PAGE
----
Even if your books are perfectly accounted for, an IRS audit letter will fill anyone with a sense of dread. However, most businesses are unprepared and need IRS tax audit help.

Having proper documentation of all your income and expenses is the easiest way to pass an audit. In this article, we will discuss what an audit is, why you might get audited, and how to prepare for an audit.

What is an Audit?

An audit is the way the Internal Revenue Service (IRS) ensures that what’s being reported on your tax return matches your business activities. The IRS audit will usually investigate the last three years of your returns, and it recommends you keep records going back this far. However, substantial errors may require the agency to investigate back as far as six years.

IRS audits can be scary. Consequences of an audit can involve a bill for unpaid taxes, penalties and fees for improper reporting, or even property seizure in extreme cases. While these consequences are usually mild, any disruption to normal business operations is enough to cause a business owner worry.

The IRS manages audits by mail or through an in-person interview. If your audit is conducted by mail, the IRS will request proof of items on your tax return such as income, expenses, and itemized deductions.

If the documents requested are too numerous to mail, you may request a face-to-face audit. During the audit, the IRS examiner may use an audit technique guide specific to your industry. The IRS keeps a list of audit technique guides for public review.

Why am I Being Audited?

There are many reasons businesses get audited. Some of them are easily avoidable with diligence and care in tax reporting. Others are dependent on the structure or industry of your business. Here are some reasons the IRS may decide to audit your business:

  • Related examinations: If your business’s name comes up in another taxpayer’s audit, you may be selected for an audit. This may happen when business partners, investors, or customers get audited.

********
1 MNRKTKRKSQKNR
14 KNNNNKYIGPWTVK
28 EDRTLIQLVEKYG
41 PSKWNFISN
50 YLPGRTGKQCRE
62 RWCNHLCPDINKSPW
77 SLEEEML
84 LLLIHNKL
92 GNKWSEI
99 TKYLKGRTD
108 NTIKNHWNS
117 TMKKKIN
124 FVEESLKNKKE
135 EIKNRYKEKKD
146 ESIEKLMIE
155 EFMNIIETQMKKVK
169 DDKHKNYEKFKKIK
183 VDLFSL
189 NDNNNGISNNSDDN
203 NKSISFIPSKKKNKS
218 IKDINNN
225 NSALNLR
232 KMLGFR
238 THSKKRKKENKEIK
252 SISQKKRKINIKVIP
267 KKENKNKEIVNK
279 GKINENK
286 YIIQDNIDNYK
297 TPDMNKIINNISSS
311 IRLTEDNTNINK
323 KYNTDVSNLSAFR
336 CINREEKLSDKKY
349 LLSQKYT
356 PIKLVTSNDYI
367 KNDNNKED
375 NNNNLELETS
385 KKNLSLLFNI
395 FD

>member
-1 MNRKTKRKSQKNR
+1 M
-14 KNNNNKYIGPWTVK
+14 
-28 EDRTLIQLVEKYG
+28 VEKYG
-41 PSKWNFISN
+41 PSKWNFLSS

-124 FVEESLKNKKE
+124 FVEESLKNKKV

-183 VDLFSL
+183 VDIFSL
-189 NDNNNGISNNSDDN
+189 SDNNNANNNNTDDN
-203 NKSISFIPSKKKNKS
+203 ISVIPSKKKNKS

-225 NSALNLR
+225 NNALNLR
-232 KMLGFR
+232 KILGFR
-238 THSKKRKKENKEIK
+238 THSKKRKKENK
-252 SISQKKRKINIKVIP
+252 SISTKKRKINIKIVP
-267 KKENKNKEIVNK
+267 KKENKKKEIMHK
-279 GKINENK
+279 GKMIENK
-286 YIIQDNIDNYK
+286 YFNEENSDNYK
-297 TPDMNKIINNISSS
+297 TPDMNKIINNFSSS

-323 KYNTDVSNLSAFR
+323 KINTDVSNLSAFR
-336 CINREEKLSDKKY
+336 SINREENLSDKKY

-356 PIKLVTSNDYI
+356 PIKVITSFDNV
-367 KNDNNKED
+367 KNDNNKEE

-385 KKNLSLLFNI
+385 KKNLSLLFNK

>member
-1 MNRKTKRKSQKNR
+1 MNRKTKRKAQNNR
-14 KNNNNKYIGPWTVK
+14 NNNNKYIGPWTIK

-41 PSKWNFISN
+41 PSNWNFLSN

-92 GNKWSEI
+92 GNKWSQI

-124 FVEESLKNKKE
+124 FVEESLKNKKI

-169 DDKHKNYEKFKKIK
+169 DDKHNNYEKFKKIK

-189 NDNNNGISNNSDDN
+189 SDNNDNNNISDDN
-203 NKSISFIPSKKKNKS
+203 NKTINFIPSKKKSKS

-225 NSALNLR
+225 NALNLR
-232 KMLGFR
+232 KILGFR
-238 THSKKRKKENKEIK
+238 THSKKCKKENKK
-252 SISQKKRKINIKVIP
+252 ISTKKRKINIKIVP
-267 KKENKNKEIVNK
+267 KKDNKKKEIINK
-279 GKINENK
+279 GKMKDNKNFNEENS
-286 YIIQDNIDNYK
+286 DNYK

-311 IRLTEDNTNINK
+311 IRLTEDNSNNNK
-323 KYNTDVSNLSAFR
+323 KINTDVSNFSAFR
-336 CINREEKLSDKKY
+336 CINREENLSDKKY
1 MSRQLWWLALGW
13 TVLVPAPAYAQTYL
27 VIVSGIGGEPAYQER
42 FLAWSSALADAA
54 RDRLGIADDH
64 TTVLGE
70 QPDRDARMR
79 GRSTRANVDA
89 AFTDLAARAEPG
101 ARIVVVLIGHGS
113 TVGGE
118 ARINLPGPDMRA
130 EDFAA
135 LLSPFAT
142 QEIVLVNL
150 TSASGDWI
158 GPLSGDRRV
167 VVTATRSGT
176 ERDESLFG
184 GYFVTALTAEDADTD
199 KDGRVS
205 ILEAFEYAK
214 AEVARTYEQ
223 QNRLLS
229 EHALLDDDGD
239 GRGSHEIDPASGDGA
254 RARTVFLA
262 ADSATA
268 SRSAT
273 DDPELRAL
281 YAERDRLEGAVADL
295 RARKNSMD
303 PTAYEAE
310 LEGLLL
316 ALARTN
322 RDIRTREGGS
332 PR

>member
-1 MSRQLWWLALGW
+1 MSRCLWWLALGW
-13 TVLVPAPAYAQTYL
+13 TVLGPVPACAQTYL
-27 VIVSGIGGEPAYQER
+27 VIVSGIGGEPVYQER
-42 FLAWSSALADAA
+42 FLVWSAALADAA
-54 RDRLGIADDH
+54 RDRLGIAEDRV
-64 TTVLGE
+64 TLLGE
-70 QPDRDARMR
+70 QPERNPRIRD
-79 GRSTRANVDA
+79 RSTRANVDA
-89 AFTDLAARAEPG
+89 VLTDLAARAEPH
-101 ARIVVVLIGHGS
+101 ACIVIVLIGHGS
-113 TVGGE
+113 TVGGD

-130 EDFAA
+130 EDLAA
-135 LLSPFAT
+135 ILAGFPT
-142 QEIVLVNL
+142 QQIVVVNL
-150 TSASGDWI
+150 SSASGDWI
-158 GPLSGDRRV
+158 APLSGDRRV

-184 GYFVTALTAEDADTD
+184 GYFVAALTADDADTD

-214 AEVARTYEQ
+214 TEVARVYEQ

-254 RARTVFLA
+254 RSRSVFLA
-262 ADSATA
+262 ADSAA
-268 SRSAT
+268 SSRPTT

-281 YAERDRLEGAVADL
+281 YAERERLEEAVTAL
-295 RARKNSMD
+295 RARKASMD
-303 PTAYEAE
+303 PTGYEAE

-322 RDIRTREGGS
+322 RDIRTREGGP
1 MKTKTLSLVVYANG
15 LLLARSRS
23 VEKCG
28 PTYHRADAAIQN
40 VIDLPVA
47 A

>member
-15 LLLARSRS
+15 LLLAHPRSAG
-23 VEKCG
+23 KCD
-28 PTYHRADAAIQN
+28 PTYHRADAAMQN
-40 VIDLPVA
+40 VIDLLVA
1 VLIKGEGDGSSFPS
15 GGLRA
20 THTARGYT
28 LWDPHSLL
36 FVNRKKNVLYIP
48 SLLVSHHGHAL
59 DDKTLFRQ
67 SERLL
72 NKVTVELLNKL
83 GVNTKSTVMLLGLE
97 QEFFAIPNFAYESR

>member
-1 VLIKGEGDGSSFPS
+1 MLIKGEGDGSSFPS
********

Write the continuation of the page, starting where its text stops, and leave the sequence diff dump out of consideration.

• Random selection: The IRS uses a statistical formula that compares your return to others in your industry to determine who gets audited. If your return is found to deviate from the standard return for your industry, you may be subject to an audit, even if there is no clear reason for suspicion.
  • National Research Program: The IRS National Research Program conducts a variety of studies (e.g., audits of a random sample of tax returns) to gather data on voluntary compliance. These sometimes involve returns that would normally not be an outlier in the statistical formula.

It’s important to note that with all of these, there is not necessarily an assumption that you did something wrong. As long as the items you declared on your tax returns can be accounted for, you should have nothing to worry about.

Common Audit Issues

That said, there are issues that the IRS may look for during an audit to ensure that you are in compliance with the tax code. Some common areas of scrutiny that can cause issues with the IRS include:

  • Underreporting your income: Even if you keep track of all of your transactions, this is still the easiest one business owners mess up. Rounding numbers to the nearest hundred, inconsistency in reporting from year to year, or income that is unusual for your industry and location can all trigger an audit. When it comes to income, the IRS errs on the side of it being taxable, so make sure you report every dollar.
  • Excessive deductions: Deductions are a great way to save money at tax time, but too many deductions can trigger a letter from the IRS. Remember you can only claim deductions if they are directly related to your business and deductions cannot be in excess of your revenues. If you have questions, check out our primer on business tax deductions.
  • Expense documentation: Writing off expenses is standard practice for any business. There are plenty of ways to reduce your tax liability through expenses. But if you fail to document your expenses or claim ineligible expenses, you can expect to have to pay the difference back to the IRS.
  • Numerous cash transactions: Because there is no independent record of cash transactions, businesses who deal largely with cash are more likely to be subject to an audit. Cash businesses such as restaurants, beauty salons, and retail stores need to be diligent about recording and reporting their cash receipts because the IRS will not give you the benefit of the doubt.
  • Multiple loss years: Net operating losses can be valuable at tax time, but consistently reporting losses on your tax returns can raise IRS alarm bells. If your business operates at significant losses year over year, and you don’t seem to be interested in making it profitable, the IRS may consider your business a hobby subject to personal income tax without deductible expenses.